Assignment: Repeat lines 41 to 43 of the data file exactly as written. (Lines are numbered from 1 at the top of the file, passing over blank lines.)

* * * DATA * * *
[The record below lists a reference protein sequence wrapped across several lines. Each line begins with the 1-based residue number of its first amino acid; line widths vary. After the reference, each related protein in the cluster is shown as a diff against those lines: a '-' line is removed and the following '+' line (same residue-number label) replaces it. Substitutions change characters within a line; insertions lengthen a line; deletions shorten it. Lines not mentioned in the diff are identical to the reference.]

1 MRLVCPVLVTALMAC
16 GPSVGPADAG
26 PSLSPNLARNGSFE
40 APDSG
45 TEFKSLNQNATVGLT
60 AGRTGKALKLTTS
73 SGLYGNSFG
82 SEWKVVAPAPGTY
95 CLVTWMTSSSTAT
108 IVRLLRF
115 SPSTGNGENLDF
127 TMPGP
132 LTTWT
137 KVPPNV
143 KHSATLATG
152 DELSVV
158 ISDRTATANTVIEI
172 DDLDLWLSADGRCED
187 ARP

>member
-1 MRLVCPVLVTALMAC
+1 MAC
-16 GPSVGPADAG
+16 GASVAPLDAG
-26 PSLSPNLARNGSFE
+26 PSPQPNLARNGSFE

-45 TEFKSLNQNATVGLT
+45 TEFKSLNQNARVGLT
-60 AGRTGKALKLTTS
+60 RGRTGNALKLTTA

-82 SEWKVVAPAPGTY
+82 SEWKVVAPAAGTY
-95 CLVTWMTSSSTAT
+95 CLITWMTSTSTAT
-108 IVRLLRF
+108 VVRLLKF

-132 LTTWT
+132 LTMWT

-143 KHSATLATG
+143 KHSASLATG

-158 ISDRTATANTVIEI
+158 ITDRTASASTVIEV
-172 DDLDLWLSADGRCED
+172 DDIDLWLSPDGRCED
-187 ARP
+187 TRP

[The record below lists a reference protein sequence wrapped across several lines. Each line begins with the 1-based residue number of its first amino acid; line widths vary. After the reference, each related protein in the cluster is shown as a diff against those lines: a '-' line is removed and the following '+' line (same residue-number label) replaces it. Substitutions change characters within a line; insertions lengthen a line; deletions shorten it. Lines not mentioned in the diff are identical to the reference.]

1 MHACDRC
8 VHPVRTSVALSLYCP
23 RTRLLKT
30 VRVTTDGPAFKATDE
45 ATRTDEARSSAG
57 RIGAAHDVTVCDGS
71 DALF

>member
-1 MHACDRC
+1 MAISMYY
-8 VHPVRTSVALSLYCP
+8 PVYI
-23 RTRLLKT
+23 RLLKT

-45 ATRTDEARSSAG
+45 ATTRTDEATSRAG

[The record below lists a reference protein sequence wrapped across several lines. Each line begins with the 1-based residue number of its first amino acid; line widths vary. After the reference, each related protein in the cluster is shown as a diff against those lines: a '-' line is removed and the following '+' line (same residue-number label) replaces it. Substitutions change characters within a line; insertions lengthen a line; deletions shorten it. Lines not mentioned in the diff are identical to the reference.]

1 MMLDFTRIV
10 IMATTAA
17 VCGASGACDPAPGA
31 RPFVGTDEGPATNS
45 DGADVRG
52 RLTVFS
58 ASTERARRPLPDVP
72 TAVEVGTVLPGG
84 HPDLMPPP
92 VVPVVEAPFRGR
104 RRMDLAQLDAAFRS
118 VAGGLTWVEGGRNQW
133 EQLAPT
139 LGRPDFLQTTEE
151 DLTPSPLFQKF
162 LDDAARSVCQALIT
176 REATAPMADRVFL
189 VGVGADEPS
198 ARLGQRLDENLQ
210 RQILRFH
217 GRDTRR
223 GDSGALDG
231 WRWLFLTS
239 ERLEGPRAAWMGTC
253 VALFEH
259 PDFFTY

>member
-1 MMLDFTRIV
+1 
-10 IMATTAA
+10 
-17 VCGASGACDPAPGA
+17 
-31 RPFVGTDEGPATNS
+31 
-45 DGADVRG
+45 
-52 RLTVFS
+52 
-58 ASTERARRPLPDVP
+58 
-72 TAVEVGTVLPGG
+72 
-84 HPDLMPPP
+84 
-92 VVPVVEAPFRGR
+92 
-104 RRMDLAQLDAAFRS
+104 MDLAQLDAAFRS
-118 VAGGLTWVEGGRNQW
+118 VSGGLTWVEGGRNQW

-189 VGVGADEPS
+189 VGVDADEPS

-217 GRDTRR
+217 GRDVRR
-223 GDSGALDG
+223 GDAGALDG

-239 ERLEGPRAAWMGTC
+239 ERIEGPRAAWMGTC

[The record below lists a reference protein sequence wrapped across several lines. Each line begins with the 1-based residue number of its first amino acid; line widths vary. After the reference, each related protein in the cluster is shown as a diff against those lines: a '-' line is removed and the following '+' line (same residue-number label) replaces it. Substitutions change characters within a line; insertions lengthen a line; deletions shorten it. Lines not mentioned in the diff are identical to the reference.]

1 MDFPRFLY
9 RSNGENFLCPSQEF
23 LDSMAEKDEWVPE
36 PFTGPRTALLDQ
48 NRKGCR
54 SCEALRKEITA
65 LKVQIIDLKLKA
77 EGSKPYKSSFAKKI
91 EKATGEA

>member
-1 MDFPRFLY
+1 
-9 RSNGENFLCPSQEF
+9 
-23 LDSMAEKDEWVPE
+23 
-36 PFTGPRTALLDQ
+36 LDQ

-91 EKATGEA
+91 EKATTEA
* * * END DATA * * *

+143 KHSASLATG

-158 ISDRTATANTVIEI
+158 ITDRTASASTVIEV